Category: forests

Visualizing the World’s Loss of Forests Since the Ice-Age


This post is by Omri Wallach from Visual Capitalist


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The World’s Loss of Forests Title

Visualizing The World’s Loss of Forests Since the Ice-Age

How much of Earth used to be covered by forests, and what portion is covered today?

The effects of deforestation on the climate are already being seen and felt, and these repercussions are expected to increase with time. That’s why more than 100 world leaders pledged to end and reverse deforestation by 2030 at the COP26 climate summit.

As today’s graphic using data from Our World in Data highlights, the world’s forests have been shrinking since the last ice age at an increasingly rapid pace.

Earth’s Surface Area: 10,000 Years Ago

To examine the deforestation situation properly, it helps to understand Earth’s total available surface area. After all, our world can feel massive when glancing at maps or globes. But of the roughly 51 billion hectares in total surface area on Earth, more than 70% is taken up by oceans.

What’s left is 14.9 billion hectares of land, not all of which is habitable. Here is how the land was allocated 10,000 years ago, after the last ice age and before the rise of human civilizations.

Uninhabitable land on Earth (10,000 years ago):

  • Barren land (19% or 2.8bn ha)—Includes deserts, salt flats, exposed rocks, and dunes
  • Glaciers (10% or 1.5bn ha)—The vast majority concentrated in Antarctica

Habitable land on Earth (10,000 years ago):

Irrecoverable Carbon: The Importance of Preventing Deforestation



The following content is sponsored by the Carbon Streaming Corporation

 

Irrecoverable Carbon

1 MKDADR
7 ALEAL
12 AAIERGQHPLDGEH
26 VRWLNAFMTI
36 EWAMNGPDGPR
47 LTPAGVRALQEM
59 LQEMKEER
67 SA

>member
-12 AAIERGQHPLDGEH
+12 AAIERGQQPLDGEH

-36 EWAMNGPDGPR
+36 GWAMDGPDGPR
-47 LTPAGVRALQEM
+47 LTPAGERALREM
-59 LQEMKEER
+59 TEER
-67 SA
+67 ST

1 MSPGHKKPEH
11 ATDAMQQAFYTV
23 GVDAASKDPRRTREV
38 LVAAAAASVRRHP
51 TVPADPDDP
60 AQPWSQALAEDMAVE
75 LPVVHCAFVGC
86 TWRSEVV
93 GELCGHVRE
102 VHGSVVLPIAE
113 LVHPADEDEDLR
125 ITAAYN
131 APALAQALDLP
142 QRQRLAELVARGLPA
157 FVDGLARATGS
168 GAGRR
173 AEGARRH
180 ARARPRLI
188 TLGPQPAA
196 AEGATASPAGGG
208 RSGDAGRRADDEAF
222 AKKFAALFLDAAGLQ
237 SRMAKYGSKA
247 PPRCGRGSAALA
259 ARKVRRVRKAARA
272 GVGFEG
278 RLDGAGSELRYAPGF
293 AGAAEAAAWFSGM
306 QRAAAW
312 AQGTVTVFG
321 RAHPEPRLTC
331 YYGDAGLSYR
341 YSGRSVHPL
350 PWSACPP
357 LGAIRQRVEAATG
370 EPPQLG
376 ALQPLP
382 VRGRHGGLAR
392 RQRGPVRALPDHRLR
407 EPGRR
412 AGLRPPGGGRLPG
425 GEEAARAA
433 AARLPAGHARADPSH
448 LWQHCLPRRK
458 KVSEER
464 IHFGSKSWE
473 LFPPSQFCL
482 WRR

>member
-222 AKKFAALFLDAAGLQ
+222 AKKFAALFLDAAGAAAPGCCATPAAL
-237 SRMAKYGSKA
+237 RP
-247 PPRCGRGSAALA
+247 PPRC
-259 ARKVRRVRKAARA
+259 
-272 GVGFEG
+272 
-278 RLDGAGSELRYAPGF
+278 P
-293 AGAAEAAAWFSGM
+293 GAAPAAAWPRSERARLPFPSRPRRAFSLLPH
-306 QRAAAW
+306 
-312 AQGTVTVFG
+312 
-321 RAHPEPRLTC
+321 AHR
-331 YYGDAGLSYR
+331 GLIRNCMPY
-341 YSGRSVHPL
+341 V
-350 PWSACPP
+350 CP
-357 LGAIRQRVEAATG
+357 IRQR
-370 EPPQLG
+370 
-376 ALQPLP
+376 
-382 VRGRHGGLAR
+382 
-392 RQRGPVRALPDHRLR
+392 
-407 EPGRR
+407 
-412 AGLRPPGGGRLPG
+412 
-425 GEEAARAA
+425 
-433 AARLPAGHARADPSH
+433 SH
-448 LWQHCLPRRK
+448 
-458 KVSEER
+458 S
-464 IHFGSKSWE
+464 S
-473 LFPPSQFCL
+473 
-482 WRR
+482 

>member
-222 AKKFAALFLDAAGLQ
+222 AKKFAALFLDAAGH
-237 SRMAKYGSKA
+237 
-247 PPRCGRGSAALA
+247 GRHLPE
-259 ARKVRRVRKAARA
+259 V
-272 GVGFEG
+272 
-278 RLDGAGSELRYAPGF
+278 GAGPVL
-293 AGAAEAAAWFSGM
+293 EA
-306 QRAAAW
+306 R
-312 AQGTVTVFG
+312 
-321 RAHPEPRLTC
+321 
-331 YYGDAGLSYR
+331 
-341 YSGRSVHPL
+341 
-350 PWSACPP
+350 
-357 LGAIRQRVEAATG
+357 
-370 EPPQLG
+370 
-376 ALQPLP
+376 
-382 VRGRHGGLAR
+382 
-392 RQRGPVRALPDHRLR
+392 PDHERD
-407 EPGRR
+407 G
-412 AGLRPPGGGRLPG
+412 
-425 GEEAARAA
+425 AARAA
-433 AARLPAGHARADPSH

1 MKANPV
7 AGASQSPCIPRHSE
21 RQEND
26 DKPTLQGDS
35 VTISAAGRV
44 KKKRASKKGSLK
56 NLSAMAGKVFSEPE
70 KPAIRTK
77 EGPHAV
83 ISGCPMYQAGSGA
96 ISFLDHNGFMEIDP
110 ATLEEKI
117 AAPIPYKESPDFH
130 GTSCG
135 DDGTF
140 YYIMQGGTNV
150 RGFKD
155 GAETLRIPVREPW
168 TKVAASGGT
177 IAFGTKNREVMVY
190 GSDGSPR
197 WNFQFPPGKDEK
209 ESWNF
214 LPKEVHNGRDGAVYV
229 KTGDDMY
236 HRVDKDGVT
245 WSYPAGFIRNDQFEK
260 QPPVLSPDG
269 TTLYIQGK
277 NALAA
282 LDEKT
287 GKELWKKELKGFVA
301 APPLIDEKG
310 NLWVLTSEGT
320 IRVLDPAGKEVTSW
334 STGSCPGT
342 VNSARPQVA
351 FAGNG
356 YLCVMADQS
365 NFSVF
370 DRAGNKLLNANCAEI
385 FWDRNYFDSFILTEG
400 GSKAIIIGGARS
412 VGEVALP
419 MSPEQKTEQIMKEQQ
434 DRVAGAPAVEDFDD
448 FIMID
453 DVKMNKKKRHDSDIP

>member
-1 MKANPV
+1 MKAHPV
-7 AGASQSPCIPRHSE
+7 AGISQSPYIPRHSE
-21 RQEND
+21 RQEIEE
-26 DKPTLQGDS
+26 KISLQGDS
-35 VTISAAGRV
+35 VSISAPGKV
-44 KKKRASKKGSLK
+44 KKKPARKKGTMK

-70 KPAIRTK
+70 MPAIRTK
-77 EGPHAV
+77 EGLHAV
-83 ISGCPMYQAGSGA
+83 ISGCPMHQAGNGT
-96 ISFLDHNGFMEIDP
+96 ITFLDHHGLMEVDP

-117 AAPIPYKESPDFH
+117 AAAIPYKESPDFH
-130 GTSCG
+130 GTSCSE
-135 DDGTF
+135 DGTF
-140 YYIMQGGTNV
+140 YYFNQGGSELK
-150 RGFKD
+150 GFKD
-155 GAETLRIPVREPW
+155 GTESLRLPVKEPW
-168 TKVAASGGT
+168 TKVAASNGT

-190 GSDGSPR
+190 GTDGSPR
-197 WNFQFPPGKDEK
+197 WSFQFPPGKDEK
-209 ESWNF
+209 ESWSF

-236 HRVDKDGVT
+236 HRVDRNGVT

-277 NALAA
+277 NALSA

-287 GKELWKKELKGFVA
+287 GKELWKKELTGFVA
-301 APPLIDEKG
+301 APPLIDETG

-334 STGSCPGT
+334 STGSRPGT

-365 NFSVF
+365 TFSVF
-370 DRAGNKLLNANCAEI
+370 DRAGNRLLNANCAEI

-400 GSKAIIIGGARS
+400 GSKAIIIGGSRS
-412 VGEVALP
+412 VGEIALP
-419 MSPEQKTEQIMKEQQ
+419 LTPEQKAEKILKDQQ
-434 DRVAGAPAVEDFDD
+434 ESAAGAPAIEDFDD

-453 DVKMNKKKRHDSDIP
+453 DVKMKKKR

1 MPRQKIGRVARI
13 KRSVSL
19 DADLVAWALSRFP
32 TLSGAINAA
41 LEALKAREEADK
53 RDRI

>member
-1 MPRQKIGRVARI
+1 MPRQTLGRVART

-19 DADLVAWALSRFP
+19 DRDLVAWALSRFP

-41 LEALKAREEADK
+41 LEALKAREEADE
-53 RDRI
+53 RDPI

The Briefing

  • Researchers have identified natural places that the world cannot afford to lose due to their irreplaceable carbon reserves, known as “irrecoverable carbon”
  • Nearly 50% of global irrecoverable carbon is found in forests

Irrecoverable Carbon: Preventing Deforestation

The Earth is home to some natural ecosystems that function as carbon vaults, storing massive amounts of carbon. Researchers developed the concept of “irrecoverable carbon” to identify areas on the basis of three criteria relevant for conservation:

  1. Manageability: How they can be influenced by direct and local human actions
  2. Vulnerability: The magnitude of carbon lost upon disturbance
  3. Recoverability: The recoverability of carbon stocks following loss

Applying the three criteria across all ecosystems reveals that some places contain carbon that humans can manage, and if lost, could not be recovered by 2050, when the world needs to reach net-zero.

The above graphic sponsored by Carbon Streaming Corporation charts global irrecoverable carbon by land area, highlighting important ecosystems that function as carbon sinks.

Breaking Down the Earth’s Irrecoverable Carbon

According to researchers Noon, M.L., Goldstein, A. et al., natural ecosystems contain around 139.1 ± 443.6 gigatonnes (Gt) of irrecoverable carbon globally. (Because the amount of stored carbon cannot be negative, the researchers restrained the uncertainty to 0–582.7 Gt.)

Here’s a breakdown of global irrecoverable carbon by ecosystem type:

EcosystemTotal Irrecoverable Carbon (Gt)% of Global Total
Tropical and subtropical forest41.129.5%
Boreal and temperate peat23.416.9%
Tropical (Read more...)